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CAN YOUR WEIGHT PREDICT YOUR HEALTH?

It’s insane how people are going crazy about the weight loss programmes consisting of high protein diets, liver detox, very low calorie diets, intermittent fasting, keto diet and even diet pills that promises to get down your weight instantly. But does your weight define your overall health or are we missing the bigger fact?
Two people who are equally overweight, with the same percentage of body fat, can have different risk profiles for diseases if their body fat distribution patterns are different. 

Why you should ditch the scale?


Weight is relative. A male who is six feet tall and a female who is five feet tall may both weigh 80 kgs, but the appearance will differ. 

Research confirms that body weight isn’t an accurate indicator of certain health risks. Almost one-quarter of adults who were classified as “normal” weight, nationwide, have indicators for one or more of the risks usually associated with being overweight — such as elevated blood pressure or higher levels of triglycerides, blood sugar, and cholesterol. And slightly more than half of the overweight adults, and almost one-third of obese adults were deemed metabolically healthy (meaning that you have normal blood pressure, cholesterol, and blood glucose levels). In both “normal weight” and “overweight” or “obese” grouping, older adults, people who smoked, and those with greater waist circumferences were more likely to have health risks. Physical activity levels were also a factor. Further complicating the issue of weight and health, it is possible to carry around extra weight and still be “metabolically healthy,”. So the short answer is  – weight alone is not a good indicator of health; it must be combined with other measures to truly get a feel for your wellbeing. 

How about BMI measure then?

A calculation of weight in relation to height called body mass index, or BMI. It’s one way to see if you’re at a healthy weight –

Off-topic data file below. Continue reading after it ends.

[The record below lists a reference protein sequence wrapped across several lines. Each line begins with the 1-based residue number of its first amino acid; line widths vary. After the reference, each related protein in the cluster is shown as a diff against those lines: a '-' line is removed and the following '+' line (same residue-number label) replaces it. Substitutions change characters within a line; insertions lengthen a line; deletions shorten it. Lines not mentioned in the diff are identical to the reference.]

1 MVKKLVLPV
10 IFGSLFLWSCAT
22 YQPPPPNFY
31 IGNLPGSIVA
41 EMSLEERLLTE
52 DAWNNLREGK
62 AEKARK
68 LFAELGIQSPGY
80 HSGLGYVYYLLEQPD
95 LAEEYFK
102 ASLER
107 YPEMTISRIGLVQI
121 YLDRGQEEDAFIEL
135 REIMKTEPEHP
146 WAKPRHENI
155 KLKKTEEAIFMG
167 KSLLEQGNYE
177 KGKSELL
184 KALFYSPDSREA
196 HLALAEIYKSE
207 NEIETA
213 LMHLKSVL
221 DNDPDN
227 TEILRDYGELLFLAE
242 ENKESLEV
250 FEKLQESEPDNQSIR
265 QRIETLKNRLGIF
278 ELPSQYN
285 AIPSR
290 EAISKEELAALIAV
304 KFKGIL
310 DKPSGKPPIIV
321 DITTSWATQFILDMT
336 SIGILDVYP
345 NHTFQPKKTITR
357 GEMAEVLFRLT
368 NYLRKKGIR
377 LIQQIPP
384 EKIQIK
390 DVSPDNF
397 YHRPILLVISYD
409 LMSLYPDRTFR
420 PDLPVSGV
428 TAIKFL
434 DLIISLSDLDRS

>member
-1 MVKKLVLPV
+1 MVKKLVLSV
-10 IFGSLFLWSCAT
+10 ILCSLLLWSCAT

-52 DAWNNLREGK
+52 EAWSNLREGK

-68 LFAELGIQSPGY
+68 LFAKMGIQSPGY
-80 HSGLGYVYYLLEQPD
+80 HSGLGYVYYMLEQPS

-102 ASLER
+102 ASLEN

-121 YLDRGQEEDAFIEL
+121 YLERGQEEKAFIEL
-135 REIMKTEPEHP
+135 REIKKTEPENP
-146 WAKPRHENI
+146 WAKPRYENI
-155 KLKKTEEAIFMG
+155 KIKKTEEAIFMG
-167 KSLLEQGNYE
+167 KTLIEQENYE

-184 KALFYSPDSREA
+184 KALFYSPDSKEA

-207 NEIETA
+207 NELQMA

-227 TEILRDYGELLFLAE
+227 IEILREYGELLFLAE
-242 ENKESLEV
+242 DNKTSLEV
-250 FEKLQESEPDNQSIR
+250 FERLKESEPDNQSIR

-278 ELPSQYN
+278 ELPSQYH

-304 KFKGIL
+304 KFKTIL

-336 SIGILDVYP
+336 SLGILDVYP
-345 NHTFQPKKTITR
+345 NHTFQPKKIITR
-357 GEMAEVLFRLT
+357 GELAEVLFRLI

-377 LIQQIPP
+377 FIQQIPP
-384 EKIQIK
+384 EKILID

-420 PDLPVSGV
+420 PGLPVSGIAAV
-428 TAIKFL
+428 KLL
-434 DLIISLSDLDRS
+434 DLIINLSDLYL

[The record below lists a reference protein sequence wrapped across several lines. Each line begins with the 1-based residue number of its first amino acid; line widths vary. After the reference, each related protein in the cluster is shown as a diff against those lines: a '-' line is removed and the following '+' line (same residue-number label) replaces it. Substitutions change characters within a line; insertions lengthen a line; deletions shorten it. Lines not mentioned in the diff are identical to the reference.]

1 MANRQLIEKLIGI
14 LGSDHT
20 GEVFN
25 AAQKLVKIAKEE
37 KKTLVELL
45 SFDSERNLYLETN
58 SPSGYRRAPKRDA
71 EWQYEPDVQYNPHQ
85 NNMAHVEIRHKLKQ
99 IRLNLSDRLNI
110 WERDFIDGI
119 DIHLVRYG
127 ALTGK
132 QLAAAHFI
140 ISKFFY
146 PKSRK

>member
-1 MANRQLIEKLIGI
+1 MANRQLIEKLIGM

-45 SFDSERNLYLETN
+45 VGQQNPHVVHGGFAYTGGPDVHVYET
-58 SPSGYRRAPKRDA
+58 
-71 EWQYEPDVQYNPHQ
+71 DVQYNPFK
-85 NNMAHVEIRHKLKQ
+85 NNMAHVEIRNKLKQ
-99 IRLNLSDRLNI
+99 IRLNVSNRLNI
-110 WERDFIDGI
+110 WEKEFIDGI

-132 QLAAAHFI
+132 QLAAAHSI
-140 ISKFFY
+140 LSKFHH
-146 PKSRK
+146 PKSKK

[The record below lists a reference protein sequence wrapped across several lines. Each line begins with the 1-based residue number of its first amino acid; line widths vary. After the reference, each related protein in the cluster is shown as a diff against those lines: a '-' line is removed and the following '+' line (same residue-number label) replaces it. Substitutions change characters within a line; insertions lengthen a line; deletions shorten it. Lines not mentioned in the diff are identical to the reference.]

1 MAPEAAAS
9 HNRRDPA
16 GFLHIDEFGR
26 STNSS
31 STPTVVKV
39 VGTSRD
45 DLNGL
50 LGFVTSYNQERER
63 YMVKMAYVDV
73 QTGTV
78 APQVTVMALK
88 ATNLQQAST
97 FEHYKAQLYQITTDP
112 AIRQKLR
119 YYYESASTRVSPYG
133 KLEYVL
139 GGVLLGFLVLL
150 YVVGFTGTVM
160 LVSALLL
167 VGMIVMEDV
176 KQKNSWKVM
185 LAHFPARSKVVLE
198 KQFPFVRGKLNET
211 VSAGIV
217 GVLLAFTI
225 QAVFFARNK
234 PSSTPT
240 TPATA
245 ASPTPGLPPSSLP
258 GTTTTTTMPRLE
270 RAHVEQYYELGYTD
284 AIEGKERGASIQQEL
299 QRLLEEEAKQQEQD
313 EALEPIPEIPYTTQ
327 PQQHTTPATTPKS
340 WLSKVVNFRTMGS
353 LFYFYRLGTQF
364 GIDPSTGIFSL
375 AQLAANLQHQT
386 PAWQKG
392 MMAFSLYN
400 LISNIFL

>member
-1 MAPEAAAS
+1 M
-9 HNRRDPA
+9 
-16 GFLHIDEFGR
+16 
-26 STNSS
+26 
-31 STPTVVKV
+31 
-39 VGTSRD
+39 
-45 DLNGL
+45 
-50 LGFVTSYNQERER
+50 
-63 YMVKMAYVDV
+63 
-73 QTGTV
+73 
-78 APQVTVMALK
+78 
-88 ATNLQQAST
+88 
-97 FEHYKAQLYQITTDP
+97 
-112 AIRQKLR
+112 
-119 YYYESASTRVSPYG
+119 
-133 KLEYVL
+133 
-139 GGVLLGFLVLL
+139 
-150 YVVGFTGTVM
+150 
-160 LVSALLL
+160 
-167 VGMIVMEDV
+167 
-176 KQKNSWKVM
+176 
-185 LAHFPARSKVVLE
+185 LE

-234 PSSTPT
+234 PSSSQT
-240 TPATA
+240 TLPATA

• Underweight: Your BMI is less than 18.5
  • Healthy weight: Your BMI is 18.5 to 24.9
  • Overweight: Your BMI is 25 to 29.9
  • Obese: Your BMI is 30 or higher

The trouble with BMI is it doesn’t take into account what makes up your weight.  

Individuals with more muscle mass, even if they have less fat such as athletes may fall into the overweight or obese category. And people with very little muscle mass who are skinny may have a normal weight-to-height ratio but also have high blood pressure, high cholesterol, and increased risk of chronic diseases. Hence BMI only indicates if you are at a healthy weight in relation to the height but does not indicate health status in any way.

Ok so how can I predict my health precisely?




There are two ways to measure your overall health status which are both interlinked with each other.

  • Waist to Hip ratio (WHR)

The WHR is a quick measure of fat distribution that may help indicate a person’s overall health. People who carry more weight around their middle than their hips may be at a higher risk of developing certain health conditions. To find out WHR, a person needs to measure both the circumference (the distance around) of their waist (just above the belly button) and their hips (widest part of the hips). To calculate the WHR, divide the first measurement (waist circumference) by the second measurement (hip circumference). Measurements can be recorded in either centimeters (cm) or inches (in) without affecting the ratio. If it is between 0.7-0.8, you are healthy. According to the World Health Organization (WHO), having a WHR of over 1.0 may increase the risk of developing conditions that relate to being overweight, including heart disease and type 2 diabetes. This may be the case even if other measures of being overweight, such as body mass index (BMI) are in the normal range.